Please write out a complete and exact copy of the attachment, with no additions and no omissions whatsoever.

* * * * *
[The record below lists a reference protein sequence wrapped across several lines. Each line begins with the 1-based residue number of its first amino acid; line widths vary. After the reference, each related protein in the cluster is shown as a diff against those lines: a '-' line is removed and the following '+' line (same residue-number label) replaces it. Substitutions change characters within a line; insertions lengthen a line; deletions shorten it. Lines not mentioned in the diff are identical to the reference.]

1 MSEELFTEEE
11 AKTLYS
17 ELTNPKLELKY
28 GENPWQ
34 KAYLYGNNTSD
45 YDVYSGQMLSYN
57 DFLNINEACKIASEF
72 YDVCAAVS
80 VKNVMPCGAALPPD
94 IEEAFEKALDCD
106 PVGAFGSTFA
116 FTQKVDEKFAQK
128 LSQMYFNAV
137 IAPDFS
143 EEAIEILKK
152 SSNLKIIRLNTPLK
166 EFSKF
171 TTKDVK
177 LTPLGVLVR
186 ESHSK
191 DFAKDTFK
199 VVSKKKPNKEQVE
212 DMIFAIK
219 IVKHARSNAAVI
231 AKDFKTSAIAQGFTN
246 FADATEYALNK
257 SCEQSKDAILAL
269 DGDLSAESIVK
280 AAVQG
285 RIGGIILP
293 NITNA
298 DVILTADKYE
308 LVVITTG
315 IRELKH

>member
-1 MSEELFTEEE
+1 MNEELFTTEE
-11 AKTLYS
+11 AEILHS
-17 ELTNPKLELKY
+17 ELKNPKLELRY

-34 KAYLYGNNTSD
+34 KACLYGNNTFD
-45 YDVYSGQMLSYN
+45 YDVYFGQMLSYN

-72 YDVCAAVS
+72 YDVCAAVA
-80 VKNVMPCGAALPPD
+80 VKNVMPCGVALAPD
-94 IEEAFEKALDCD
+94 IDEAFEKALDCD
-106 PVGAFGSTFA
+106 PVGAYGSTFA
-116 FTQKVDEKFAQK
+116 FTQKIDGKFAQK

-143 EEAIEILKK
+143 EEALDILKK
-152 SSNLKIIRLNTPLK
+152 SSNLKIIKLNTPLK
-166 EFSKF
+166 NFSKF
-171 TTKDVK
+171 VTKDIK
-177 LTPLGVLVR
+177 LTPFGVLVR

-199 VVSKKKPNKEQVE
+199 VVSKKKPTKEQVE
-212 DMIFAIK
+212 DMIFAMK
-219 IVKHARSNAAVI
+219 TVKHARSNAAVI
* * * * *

[The record below lists a reference protein sequence wrapped across several lines. Each line begins with the 1-based residue number of its first amino acid; line widths vary. After the reference, each related protein in the cluster is shown as a diff against those lines: a '-' line is removed and the following '+' line (same residue-number label) replaces it. Substitutions change characters within a line; insertions lengthen a line; deletions shorten it. Lines not mentioned in the diff are identical to the reference.]

1 MSEELFTEEE
11 AKTLYS
17 ELTNPKLELKY
28 GENPWQ
34 KAYLYGNNTSD
45 YDVYSGQMLSYN
57 DFLNINEACKIASEF
72 YDVCAAVS
80 VKNVMPCGAALPPD
94 IEEAFEKALDCD
106 PVGAFGSTFA
116 FTQKVDEKFAQK
128 LSQMYFNAV
137 IAPDFS
143 EEAIEILKK
152 SSNLKIIRLNTPLK
166 EFSKF
171 TTKDVK
177 LTPLGVLVR
186 ESHSK
191 DFAKDTFK
199 VVSKKKPNKEQVE
212 DMIFAIK
219 IVKHARSNAAVI
231 AKDFKTSAIAQGFTN
246 FADATEYALNK
257 SCEQSKDAILAL
269 DGDLSAESIVK
280 AAVQG
285 RIGGIILP
293 NITNA
298 DVILTADKYE
308 LVVITTG
315 IRELKH

>member
-1 MSEELFTEEE
+1 MNEELFTTEE
-11 AKTLYS
+11 AEILHS
-17 ELTNPKLELKY
+17 ELKNPKLELRY

-34 KAYLYGNNTSD
+34 KACLYGNNTFD
-45 YDVYSGQMLSYN
+45 YDVYFGQMLSYN

-72 YDVCAAVS
+72 YDVCAAVA
-80 VKNVMPCGAALPPD
+80 VKNVMPCGVALAPD
-94 IEEAFEKALDCD
+94 IDEAFEKALDCD
-106 PVGAFGSTFA
+106 PVGAYGSTFA
-116 FTQKVDEKFAQK
+116 FTQKIDGKFAQK

-143 EEAIEILKK
+143 EEALDILKK
-152 SSNLKIIRLNTPLK
+152 SSNLKIIKLNTPLK
-166 EFSKF
+166 NFSKF
-171 TTKDVK
+171 VTKDIK
-177 LTPLGVLVR
+177 LTPFGVLVR

-199 VVSKKKPNKEQVE
+199 VVSKKKPTKEQVE
-212 DMIFAIK
+212 DMIFAMK
-219 IVKHARSNAAVI
+219 TVKHARSNAAVI